First, we welcome all responses to our survey. We disagree with some..we love others, and many have confused us but we thank you for taking the time to complete the survey. Some of the comments on the survey border on personal attacks..some seem to have their own agendas..and some seem to remember some bar other then Faces.
When I first went to kindergarten, I thought my school was immense..it was so big I was afraid I would get lost..time passed and my junior high (now called middle school) was huge with moving walls and a modern look like Mexico circa 1965 (you know what I mean if you ever took Spanish and used an older text book that included pictures of Mexican buildings). When I finally reached high school, it's three stories, multiple gyms and locker rooms and it's several thousand students made my first grade school seem like a one room school house. The things I remember..my perceptions at the time, were all subjective...all the result of my own life experiences and my own "mind's eye".
The Faces that I remember, the one I used to patronize as a customer 4-5 nights a week, the one I bought 14 years ago, the one I owned and operated, does not seem to be the same Faces that some of our online survey respondents are remembering and commenting on.
I felt comfortable at the Faces that I drank at. There was no judgement about who you were, what you looked like, how old you were...everyone was welcome.
The Faces that I used to drink at was empty most of the time. My weeknights at Faces were usually spent with 5-10 of the same customers...we all knew each other...we knew the bartender (usually Rosee or Danny) and we knew the bar was on it's last legs. The cabaret had closed long ago, the main floor was only open on Saturday night and was even empty at midnight on New Year's Eve. There was a competing gay bar a block away that seemed to be on the verge of forcing Faces to close. Liquor laws had changed in St. Louis. Bars in St. Louis used to have to close by 1:30 AM on weeknights and close at midnight on Sunday (if they served food, other wise they had to close on Sunday). First, there was only one gay bar in St. Louis allowed to get a 3 AM license...a bar next to Union Stations that occupied the two stories of what is now a hotel. Before the laws changed, Faces was truly a melting pot, gays and straights together. As the St. Louis laws changed, more bars got 3 AM licenses, and Faces crowd started to thin out. At the same time, our community was decimated by the AIDS epidemic. We lost thousands of friends, family, lovers, and wonderful customers. As Faces struggled to find it's place, the original owner/creator of Faces, Jerry Edwards came back. He took the bar back from Harry and Jim, who had been running it for years and he tried to save it. He kept the doors open, installed a new AC unit for the dance floor, and sought out Petrina Marie. He asked her to come back to work at Faces. I had watched all this from a customer's point of view. I knew the end was near, I loved the bar..I guess I saw the potential of the bar, so I started talking to the owner. I told him I was interested in buying the bar. He ignored me for several months as he tried to bring back the magic. By fall of that year, he grew tired of the fight and wanted to move back to Florida. He made me an offer and I bought the bar.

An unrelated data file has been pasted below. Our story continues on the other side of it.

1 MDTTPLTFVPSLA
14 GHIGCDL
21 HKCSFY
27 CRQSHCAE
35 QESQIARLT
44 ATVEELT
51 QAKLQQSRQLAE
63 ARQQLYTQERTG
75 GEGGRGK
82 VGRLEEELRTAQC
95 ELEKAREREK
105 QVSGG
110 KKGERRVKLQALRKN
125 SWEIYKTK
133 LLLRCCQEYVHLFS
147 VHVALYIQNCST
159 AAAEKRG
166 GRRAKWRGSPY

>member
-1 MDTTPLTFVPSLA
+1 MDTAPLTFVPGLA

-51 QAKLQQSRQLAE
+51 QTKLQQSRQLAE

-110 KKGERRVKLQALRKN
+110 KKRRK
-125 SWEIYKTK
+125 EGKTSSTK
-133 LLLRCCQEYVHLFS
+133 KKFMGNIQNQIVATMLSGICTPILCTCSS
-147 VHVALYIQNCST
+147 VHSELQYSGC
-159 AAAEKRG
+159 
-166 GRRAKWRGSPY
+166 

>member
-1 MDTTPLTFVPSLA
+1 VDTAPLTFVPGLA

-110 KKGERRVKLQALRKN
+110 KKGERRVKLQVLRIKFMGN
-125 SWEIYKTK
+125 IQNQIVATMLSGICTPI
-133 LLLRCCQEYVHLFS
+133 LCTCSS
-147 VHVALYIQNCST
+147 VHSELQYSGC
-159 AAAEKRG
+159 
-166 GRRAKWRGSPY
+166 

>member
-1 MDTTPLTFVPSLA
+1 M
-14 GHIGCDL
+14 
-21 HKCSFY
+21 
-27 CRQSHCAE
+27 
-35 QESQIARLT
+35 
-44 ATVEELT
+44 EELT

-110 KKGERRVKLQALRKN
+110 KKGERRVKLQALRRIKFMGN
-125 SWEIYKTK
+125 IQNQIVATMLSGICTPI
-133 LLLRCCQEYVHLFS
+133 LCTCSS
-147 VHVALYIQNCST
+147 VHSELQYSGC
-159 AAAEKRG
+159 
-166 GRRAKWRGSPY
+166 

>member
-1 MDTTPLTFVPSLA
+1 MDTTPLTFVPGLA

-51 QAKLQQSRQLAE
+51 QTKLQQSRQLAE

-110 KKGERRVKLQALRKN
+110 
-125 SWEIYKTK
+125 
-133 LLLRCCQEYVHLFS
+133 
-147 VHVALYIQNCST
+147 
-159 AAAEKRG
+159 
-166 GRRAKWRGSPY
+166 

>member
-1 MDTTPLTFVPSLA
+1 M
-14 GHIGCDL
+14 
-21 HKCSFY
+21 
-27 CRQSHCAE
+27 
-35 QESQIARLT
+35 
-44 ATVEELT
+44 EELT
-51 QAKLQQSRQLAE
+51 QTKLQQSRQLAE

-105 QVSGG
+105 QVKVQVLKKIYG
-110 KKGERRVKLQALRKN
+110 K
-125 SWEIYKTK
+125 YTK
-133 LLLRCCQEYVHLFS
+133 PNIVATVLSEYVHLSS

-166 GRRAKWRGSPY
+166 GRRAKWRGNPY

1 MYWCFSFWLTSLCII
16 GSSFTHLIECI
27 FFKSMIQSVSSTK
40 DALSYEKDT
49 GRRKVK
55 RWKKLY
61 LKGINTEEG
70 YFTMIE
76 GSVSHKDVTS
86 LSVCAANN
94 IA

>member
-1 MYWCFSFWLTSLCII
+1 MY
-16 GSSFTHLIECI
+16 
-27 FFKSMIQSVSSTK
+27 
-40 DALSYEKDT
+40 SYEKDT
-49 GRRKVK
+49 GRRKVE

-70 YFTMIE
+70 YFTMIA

The bar that I bought was on the verge of closing. To quote Jerry (the former owner) you could roll a bowling ball across the dance floor at anytime on a Saturday night and not hit a customer. I feel the need to repeat this..the Faces I bought was on the verge of closing. Had I not worked full time as a theatre manager, working 8-10 hours in a theatre then spending the night working at the bar, I would not have made it until my first NYE..it was that bad. I used my experience in marketing movies, combined with my own instincts as a customer. My goal was to keep the melting pot part of Faces..to make everyone feel welcome..and to try to make Faces like a gay amusement park with as many rides as possible. I wanted to give people a reason to come over and reasons to stay. I calculated that if a customer didn't like one of our "rides", that the would like something else. I knew that our customers were diverse..old, young..pretty, plain, rich, and poor..I knew from my own experience that some of our customers hated drag..hated the idea of men dressing up as women...but I also knew that drag queens were an integral part of our community...they raised the money for AIDS before it was "in" to do it..they were on the front lines of fight for gay rights..So, I met with Petrina and told her that I wanted the best drag show in town. I told her that I wanted all the best queens, that I wanted production numbers..that I wanted a real show. We delivered that show. I installed new AC units for the cabaret my first year because for years, the cabaret closed all summer due to broken AC.
I knew that we had to offer more then drag, so I started scanning gay magazines and newspapers for gay entertainment. I booked gay comedians (Advocate Magazine's Gay Comedy Jam), I booked porn stars, I booked male dance revues, I booked by puppeteers, I booked recording artists. We hosted show tune nights before Loading Zone or Freddie's. We hosted huge Oscar parties before anyone else did. We delivered a cutting edge gay club experience to St. Louis. i poured every dime the bar made back into the business. We struggled to compete with the gay bar around the corner. That bar went through three sets of experienced club owners but we were still able to survive.